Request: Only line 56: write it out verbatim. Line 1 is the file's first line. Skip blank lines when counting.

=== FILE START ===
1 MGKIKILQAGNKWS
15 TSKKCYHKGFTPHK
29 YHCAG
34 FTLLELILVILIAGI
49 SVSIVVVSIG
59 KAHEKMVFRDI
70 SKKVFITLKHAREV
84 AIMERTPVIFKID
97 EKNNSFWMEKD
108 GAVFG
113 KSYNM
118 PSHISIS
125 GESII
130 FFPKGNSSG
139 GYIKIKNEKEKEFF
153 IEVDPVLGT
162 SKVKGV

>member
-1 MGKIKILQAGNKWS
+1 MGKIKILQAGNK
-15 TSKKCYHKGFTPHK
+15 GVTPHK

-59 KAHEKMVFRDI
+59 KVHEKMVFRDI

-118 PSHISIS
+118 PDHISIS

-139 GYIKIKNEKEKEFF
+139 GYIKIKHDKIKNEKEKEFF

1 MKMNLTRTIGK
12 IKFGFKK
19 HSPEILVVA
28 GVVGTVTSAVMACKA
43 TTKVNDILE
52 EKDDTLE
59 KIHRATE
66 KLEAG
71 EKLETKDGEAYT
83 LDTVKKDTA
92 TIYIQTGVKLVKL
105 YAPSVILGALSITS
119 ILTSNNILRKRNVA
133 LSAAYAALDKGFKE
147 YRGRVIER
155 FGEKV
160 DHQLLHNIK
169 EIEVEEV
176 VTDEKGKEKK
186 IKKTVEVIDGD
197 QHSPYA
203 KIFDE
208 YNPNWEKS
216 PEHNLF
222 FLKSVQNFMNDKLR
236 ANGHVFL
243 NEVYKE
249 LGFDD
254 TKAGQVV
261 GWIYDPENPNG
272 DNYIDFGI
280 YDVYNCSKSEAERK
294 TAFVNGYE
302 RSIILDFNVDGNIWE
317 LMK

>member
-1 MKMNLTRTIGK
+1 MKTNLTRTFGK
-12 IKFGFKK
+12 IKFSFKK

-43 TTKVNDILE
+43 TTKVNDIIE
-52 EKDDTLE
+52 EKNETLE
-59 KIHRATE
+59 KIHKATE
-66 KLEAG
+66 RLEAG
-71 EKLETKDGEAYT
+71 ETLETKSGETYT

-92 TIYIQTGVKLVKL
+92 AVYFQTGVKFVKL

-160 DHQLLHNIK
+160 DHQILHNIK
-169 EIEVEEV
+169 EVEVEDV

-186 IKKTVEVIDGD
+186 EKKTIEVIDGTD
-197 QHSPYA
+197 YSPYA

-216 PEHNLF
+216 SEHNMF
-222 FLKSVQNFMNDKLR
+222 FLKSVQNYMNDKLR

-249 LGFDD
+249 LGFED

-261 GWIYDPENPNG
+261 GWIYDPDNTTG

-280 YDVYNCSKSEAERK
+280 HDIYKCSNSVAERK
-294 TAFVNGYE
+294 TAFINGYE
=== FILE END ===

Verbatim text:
249 LGFDD